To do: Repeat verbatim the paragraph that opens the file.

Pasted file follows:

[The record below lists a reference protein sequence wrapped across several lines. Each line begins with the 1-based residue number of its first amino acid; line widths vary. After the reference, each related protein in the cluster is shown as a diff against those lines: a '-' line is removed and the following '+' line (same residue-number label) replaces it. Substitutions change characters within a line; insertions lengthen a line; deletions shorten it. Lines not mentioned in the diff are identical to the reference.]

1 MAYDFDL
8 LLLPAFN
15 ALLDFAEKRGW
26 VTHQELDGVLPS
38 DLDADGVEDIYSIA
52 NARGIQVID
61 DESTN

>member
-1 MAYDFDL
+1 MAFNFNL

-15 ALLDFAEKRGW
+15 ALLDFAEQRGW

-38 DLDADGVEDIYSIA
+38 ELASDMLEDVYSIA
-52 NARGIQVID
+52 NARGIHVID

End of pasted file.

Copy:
[The record below lists a reference protein sequence wrapped across several lines. Each line begins with the 1-based residue number of its first amino acid; line widths vary. After the reference, each related protein in the cluster is shown as a diff against those lines: a '-' line is removed and the following '+' line (same residue-number label) replaces it. Substitutions change characters within a line; insertions lengthen a line; deletions shorten it. Lines not mentioned in the diff are identical to the reference.]